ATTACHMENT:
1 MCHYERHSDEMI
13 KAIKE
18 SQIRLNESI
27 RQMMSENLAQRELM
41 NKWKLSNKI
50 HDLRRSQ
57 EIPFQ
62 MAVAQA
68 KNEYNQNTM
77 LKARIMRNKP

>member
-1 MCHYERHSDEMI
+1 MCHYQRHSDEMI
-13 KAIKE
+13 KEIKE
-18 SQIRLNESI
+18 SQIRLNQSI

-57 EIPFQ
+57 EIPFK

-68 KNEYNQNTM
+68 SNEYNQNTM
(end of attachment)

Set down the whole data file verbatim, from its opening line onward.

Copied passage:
1 MCHYERHSDEMI
13 KAIKE
18 SQIRLNESI
27 RQMMSENLAQRELM
41 NKWKLSNKI
50 HDLRRSQ
57 EIPFQ
62 MAVAQA
68 KNEYNQNTM
77 LKARIMRNKP

>member
-1 MCHYERHSDEMI
+1 MCHYQRHSDEMI
-13 KAIKE
+13 KEIKE
-18 SQIRLNESI
+18 SQIRLNQSI

-57 EIPFQ
+57 EIPFK

-68 KNEYNQNTM
+68 SNEYNQNTM